This paper meta-analyzes 12 heterogeneous studies that examine bias in the comparative interrupted time-series design (CITS) that is often used to evaluate the effects of social policy interventions. To measure bias, each CITS impact estimate was differenced from the estimate derived from a theoretically unbiased causal benchmark study that tested the same hypothesis with the same treatment group, outcome data, and estimand. In 10 studies, the benchmark was a randomized experiment and in the other two it was a regression-discontinuity study. Analyses revealed the average standardized CITS bias to be between −0.01 and 0.042 standard deviations; and all but one bias estimate from individual studies fell within 0.10 standard deviations of its benchmark, indicating that the near zero mean bias did not result from averaging many large single study differences. The low mean and generally tight distribution of individual bias estimates suggest that CITS studies are worth recommending for future causal hypothesis tests because: (1) over the studies examined, they generally resulted in high internal validity; and (2) they also promise high external validity because the empirical tests we synthesized occurred across a wide variety of settings, times, interventions, and outcomes.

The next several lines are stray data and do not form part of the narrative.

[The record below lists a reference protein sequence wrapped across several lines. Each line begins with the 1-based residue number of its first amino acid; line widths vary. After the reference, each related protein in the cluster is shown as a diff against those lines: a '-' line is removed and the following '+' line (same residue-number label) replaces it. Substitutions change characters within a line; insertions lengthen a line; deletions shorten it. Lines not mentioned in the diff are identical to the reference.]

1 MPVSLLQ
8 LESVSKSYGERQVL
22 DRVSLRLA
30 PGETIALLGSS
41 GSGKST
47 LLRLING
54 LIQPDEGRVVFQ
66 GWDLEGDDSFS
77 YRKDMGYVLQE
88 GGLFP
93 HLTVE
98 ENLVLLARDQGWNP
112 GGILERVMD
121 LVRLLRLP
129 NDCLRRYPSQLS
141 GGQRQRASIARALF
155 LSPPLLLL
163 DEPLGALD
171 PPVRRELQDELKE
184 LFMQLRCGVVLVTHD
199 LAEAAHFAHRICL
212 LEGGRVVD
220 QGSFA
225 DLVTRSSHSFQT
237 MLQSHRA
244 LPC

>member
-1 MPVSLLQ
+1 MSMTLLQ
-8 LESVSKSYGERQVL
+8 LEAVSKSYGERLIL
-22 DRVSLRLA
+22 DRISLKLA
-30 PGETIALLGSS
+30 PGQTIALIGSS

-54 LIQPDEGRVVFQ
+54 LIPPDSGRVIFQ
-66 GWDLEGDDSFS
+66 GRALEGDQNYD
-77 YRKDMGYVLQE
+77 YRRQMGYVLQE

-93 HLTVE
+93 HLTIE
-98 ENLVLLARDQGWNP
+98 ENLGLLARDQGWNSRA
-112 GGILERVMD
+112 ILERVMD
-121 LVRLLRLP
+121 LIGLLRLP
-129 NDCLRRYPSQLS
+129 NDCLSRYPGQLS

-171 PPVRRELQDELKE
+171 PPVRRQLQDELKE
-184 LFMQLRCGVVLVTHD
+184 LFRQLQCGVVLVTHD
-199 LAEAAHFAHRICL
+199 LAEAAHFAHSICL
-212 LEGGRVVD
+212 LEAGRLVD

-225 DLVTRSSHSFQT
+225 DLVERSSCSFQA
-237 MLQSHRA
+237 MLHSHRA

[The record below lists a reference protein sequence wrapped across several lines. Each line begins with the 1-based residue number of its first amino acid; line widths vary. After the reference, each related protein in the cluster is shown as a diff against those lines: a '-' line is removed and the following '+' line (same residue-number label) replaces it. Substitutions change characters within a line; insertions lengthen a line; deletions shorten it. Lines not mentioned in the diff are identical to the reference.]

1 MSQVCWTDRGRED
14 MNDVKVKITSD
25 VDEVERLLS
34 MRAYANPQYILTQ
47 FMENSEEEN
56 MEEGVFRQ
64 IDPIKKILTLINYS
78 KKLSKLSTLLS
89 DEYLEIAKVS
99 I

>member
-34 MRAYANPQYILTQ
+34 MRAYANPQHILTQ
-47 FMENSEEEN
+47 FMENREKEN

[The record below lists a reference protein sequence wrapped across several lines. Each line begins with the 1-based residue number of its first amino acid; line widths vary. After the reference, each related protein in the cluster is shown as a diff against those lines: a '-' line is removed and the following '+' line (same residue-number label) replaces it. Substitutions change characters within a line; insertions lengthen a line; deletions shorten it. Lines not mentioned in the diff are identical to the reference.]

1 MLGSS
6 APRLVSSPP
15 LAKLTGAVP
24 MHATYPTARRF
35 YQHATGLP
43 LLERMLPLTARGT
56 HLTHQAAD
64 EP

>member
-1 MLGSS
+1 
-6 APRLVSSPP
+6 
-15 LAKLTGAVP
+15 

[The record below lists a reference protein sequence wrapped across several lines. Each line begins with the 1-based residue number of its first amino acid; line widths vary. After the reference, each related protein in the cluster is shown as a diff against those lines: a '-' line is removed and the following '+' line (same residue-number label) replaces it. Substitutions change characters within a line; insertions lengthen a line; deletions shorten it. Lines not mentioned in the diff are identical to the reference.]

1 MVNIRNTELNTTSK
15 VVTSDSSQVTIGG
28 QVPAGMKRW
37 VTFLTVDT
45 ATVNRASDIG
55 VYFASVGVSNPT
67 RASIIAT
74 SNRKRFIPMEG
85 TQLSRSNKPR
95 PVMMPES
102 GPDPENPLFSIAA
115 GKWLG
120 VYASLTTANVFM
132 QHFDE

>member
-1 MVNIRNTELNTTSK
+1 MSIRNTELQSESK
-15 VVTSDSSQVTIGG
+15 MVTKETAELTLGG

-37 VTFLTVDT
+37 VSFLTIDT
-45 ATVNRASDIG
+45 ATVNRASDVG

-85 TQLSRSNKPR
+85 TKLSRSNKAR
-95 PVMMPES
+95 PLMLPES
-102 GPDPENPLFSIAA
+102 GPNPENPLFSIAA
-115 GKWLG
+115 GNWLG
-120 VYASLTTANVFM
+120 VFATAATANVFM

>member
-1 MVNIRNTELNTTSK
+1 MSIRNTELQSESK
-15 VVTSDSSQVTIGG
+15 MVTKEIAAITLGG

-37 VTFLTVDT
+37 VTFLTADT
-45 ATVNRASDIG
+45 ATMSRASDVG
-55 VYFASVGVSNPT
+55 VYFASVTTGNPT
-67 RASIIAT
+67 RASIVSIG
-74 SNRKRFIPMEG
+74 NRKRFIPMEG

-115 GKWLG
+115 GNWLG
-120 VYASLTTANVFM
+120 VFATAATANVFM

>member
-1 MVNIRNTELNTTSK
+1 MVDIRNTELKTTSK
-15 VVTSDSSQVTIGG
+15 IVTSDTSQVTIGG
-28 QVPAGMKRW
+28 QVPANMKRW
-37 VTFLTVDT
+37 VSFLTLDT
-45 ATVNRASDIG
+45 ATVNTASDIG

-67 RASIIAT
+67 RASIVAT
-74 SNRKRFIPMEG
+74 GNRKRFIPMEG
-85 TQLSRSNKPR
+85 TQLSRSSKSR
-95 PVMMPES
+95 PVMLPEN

ASJC Scopus subject areas
- Business, Management and Accounting(all)
- Sociology and Political Science
- Public Administration